Delivery, Veggies, Mayo & Doormen

 Admittedly, I have spent the better part of the last six weeks being overly critical of my new home. As I have waited and waited and waited for news regarding my visa, I have only become more frustrated by the inefficient, mysterious systems of Peru. I am learning that in some parts of the world a stern voice and generous tip can create an array of satisfactory results.

There are plenty of systems and customs in Peru that are completely illogical to my American mind. Why does a city of 9 million people have only one post office? When purchasing items from the pharmacy, why most you bring a slip to the cashier, pay and then take your receipt to the pharmacy to obtain your item? Why is the public transportation so chaotic? Why are law students required to intern some forty, fifty, sixty hours per week?

My list of questions could go on. I do realize that the very things that frustrate me now are the things that will make up my most vivid memories once leaving Peru- like the inconvenient, über efficiency of German office hours.

I am convinced, however, that in some things Peru has gotten it right. These are the things I love:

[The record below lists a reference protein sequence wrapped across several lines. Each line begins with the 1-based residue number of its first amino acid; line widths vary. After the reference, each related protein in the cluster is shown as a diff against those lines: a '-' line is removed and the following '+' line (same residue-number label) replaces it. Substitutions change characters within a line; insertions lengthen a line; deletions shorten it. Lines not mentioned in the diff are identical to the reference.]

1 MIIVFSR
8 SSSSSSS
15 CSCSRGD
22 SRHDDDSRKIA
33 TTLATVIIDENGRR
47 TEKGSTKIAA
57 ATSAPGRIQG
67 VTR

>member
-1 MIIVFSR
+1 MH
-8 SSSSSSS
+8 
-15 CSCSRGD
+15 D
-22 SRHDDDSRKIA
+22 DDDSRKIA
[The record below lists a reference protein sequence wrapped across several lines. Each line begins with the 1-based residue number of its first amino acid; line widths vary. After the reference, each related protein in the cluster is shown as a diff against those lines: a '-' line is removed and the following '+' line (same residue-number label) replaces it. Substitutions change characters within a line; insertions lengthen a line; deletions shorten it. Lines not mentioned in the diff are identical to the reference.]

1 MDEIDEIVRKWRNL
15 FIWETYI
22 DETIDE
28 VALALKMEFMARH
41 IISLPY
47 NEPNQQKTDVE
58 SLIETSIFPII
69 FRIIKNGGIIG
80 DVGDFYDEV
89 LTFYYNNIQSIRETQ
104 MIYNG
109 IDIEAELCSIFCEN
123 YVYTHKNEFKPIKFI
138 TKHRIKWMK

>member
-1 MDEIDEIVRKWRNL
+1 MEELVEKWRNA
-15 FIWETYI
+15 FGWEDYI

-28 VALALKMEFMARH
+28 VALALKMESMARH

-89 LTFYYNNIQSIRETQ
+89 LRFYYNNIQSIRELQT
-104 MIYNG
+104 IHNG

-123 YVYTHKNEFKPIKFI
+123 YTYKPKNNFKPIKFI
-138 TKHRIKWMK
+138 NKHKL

1. 24 hour Pharmacy delivery. Best. Idea. Ever. The idea is simple, call the pharmacy, request a few items, order more than S./ 35 and in thirty minutes the delivery man arrives at your door with contact solution, a receipt and your change, placed in a plastic bag and stapled to your receipt. Amazing.

  2. Fresh vegetables that are incredibly inexpensive. Last week I went to the grocery store to purchase vegetables for a sandwich: lettuce, avocado, tomatoes and bread. All for just about $2.

  3. Mayonnaise. Peruvian mayo comes in a plastic pouch that stands upright. Instead of a wide opening like American mayo jars, there is a small, squeeze top opening. No extra utensils required!

  4. And doormen. I love this type of city living that allows me to come home to a “Buenas tardes, Señorita,” every afternoon. My building has three doormen that rotates on what I believe are twelve hour shifts. They open doors for me, press my floor in the elevator when my hands are full and hand deliver all of my mail.